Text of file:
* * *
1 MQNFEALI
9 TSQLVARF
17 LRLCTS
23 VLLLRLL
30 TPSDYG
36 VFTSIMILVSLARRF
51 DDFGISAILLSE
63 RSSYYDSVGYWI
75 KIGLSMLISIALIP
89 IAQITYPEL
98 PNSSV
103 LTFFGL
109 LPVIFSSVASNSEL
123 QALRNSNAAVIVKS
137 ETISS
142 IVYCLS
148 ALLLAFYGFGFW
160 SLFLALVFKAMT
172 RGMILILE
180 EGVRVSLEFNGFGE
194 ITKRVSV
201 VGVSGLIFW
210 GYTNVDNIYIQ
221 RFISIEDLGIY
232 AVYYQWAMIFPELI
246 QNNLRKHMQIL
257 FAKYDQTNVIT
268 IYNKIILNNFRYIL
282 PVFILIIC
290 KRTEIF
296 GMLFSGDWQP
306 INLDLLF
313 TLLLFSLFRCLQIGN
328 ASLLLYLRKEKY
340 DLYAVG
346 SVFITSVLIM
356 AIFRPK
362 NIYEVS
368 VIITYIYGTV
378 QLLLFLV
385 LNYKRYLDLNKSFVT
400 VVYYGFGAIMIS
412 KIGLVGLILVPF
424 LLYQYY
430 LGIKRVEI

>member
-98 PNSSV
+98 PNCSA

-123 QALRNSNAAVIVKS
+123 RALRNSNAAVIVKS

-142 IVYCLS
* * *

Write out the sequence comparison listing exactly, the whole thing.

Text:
1 MQNFEALI
9 TSQLVARF
17 LRLCTS
23 VLLLRLL
30 TPSDYG
36 VFTSIMILVSLARRF
51 DDFGISAILLSE
63 RSSYYDSVGYWI
75 KIGLSMLISIALIP
89 IAQITYPEL
98 PNSSV
103 LTFFGL
109 LPVIFSSVASNSEL
123 QALRNSNAAVIVKS
137 ETISS
142 IVYCLS
148 ALLLAFYGFGFW
160 SLFLALVFKAMT
172 RGMILILE
180 EGVRVSLEFNGFGE
194 ITKRVSV
201 VGVSGLIFW
210 GYTNVDNIYIQ
221 RFISIEDLGIY
232 AVYYQWAMIFPELI
246 QNNLRKHMQIL
257 FAKYDQTNVIT
268 IYNKIILNNFRYIL
282 PVFILIIC
290 KRTEIF
296 GMLFSGDWQP
306 INLDLLF
313 TLLLFSLFRCLQIGN
328 ASLLLYLRKEKY
340 DLYAVG
346 SVFITSVLIM
356 AIFRPK
362 NIYEVS
368 VIITYIYGTV
378 QLLLFLV
385 LNYKRYLDLNKSFVT
400 VVYYGFGAIMIS
412 KIGLVGLILVPF
424 LLYQYY
430 LGIKRVEI

>member
-98 PNSSV
+98 PNCSA

-123 QALRNSNAAVIVKS
+123 RALRNSNAAVIVKS

-142 IVYCLS